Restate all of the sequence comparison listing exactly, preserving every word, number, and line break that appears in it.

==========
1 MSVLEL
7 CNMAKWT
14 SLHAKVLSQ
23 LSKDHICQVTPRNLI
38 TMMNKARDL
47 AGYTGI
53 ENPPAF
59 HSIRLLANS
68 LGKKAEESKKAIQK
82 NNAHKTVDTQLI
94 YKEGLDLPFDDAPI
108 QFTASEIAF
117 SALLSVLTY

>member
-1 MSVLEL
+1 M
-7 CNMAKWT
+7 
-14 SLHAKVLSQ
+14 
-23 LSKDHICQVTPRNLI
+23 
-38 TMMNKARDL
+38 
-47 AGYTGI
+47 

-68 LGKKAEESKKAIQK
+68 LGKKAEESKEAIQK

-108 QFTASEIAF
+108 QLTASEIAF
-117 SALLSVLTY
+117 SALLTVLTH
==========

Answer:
1 MSVLEL
7 CNMAKWT
14 SLHAKVLSQ
23 LSKDHICQVTPRNLI
38 TMMNKARDL
47 AGYTGI
53 ENPPAF
59 HSIRLLANS
68 LGKKAEESKKAIQK
82 NNAHKTVDTQLI
94 YKEGLDLPFDDAPI
108 QFTASEIAF
117 SALLSVLTY

>member
-1 MSVLEL
+1 M
-7 CNMAKWT
+7 
-14 SLHAKVLSQ
+14 
-23 LSKDHICQVTPRNLI
+23 
-38 TMMNKARDL
+38 
-47 AGYTGI
+47 

-68 LGKKAEESKKAIQK
+68 LGKKAEESKEAIQK

-108 QFTASEIAF
+108 QLTASEIAF
-117 SALLSVLTY
+117 SALLTVLTH